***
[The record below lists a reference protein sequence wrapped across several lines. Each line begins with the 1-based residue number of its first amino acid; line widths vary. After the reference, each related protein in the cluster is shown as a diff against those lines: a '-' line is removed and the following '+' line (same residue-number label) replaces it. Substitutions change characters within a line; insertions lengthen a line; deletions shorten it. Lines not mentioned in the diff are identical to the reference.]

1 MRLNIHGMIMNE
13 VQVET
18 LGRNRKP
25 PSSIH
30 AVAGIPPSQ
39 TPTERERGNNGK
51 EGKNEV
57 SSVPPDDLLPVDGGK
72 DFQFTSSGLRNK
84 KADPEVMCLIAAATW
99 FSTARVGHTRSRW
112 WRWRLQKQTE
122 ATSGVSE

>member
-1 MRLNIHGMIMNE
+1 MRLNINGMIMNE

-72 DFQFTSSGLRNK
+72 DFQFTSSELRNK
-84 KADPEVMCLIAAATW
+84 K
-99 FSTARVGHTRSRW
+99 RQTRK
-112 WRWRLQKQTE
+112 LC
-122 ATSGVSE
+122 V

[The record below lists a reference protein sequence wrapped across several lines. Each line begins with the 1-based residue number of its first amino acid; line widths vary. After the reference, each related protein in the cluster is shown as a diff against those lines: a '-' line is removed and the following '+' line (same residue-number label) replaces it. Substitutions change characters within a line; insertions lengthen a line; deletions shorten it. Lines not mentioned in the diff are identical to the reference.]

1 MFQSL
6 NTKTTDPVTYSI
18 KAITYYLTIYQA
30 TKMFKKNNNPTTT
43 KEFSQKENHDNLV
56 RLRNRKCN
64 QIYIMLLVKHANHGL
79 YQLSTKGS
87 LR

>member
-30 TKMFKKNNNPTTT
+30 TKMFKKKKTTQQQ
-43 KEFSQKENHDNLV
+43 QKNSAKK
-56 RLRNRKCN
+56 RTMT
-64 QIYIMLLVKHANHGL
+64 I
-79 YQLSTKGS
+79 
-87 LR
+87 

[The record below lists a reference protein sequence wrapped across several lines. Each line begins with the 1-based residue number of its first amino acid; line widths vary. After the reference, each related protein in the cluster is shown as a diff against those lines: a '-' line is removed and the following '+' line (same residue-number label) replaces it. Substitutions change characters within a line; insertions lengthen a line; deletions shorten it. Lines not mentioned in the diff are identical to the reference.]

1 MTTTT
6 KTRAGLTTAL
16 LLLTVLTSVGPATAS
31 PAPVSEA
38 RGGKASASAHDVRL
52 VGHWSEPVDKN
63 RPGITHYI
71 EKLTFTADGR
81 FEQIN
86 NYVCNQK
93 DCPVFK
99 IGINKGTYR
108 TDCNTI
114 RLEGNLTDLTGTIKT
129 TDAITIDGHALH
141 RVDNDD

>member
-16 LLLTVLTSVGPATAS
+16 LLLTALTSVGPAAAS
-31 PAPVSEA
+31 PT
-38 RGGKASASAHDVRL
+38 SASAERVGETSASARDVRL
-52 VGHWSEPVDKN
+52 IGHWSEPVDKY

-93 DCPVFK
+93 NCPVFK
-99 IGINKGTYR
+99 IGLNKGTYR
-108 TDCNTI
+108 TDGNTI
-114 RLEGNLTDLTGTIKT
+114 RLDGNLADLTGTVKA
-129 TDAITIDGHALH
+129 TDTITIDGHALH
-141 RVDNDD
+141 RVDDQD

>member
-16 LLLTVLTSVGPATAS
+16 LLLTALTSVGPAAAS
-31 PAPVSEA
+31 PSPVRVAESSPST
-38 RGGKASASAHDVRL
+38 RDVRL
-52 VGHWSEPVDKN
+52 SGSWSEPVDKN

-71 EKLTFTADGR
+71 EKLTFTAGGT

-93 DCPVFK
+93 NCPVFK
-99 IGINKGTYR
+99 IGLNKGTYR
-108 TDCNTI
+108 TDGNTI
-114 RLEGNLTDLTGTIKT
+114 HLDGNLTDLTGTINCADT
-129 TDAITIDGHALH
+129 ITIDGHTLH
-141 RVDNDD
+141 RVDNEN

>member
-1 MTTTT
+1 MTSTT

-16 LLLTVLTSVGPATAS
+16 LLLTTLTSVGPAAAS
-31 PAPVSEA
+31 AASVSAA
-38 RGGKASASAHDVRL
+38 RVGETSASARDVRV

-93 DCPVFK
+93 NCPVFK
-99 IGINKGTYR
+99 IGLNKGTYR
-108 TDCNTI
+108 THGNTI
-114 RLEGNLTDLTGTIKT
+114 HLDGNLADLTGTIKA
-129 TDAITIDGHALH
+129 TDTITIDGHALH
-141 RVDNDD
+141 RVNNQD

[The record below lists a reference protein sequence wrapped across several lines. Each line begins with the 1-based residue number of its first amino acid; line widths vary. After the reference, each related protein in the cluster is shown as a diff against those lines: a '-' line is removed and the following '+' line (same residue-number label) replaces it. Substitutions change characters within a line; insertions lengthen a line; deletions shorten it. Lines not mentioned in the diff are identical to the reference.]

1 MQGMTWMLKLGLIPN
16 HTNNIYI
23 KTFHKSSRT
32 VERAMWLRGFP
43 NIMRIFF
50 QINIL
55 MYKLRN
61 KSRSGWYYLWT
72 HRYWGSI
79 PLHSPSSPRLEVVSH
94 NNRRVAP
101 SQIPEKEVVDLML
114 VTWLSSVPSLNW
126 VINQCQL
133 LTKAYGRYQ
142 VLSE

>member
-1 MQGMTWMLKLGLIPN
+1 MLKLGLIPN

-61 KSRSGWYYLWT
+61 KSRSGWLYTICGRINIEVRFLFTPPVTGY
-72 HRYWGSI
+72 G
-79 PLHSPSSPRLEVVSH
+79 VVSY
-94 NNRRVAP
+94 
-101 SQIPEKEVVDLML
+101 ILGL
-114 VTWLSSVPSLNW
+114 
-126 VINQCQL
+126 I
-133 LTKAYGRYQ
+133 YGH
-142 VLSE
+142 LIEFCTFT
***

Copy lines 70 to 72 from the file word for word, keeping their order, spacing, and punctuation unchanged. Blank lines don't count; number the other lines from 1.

+16 LLLTALTSVGPAAAS
-31 PAPVSEA
+31 PT